My nerdy side loves reading up on stuff about personal finances. As far as I'm concerned, you can never have too much wisdom in that area, so bring it on! I had heard great things about Robert T. Kiyosaki's "Rich Dad, Poor Dad" so it was hovering at the top of my list of non-fiction goodies to digest this year.
The short of it? I think this is a fantastic read. I really like the overall message of the book, which is how to get out of the rat race of the middle class and start thinking like a rich person. I love this concept because that is exactly why my husband and I are busting our butts right now. Sure, we're broke today, but we're not sitting still. We're heading for rich.
Kiyosaki was raised in Hawaii and tells of how he grew up with two dads, his "rich dad" and his "poor dad." His own father was the "poor" one and the father of his best childhood friend was his "rich" dad. Both were great men, but Kiyosaki was challenged with polarizing views on money and success between the two of them. His poor dad was a big believer in education and the importance of getting a good degree and finding a secure job so you can make a good income. (Is any job really all that secure these days?) His rich dad argued that we need more than education. We aren't taught anything about personal finance in school. (Think about it - when did you ever have a class on how to handle money?) So naturally, any financial education a child receives is left up to his parents. Rich dad maintained that finding a "secure job" was not the answer. Learning about money and how to make it work for YOU is the real solution.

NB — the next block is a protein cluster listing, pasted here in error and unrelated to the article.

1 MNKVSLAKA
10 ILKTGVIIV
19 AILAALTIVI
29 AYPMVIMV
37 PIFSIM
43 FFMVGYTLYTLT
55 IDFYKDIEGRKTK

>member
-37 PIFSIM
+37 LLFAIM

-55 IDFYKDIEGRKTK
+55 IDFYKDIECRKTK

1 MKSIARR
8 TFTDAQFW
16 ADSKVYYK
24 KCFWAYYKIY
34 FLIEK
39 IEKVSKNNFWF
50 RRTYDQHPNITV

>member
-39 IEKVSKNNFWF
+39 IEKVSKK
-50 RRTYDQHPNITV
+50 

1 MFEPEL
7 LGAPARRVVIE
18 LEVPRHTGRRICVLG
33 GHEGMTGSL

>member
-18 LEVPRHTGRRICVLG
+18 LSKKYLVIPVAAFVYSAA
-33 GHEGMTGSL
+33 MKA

Now Kiyosaki's own father wasn't what we think of as "poor." He wasn't necessarily struggling to put food on the table, but he simply thought like a "poor" person thinks... make the donuts, pay the bills, make the donuts, pay the bills. Never getting any traction, like a mouse in a wheel. He was highly educated and well respected, but found himself in this perpetual rat race. "One of the reasons the rich get richer and the poor get poorer, and the middle class struggles in debt is because the subject of money is taught at home, not in school . . . Schools focus on scholastic and professional skills, but not on financial skills. This explains how smart bankers, doctors and accountants who earned excellent grades in school may still struggle financially all their lives. Our staggering national debt is due in large part to highly educated politicians and government officials making financial decisions with little or no training on the subject of money."
It's often hard for a family with an income of $46,000 (what the average American household makes) to understand how a family making twice that or more struggles living pay check to pay check. "If only we made this much more, than we'd be OK." The truth is, when we make more, we spend more. Dave Ramsey talks about how most Americans take a $300/month raise and immediately turn it into a $400/month car payment. Car payments have become a way of life and are poison to the middle class. They keep the middle class... in the middle class. And that's exactly why the hub and I don't play that game anymore. So it's not all that difficult to imagine how a high income earning doctor or lawyer can get caught up in the race. Make more money, get more stuff. Make MORE money, get bigger better stuff. And on and on...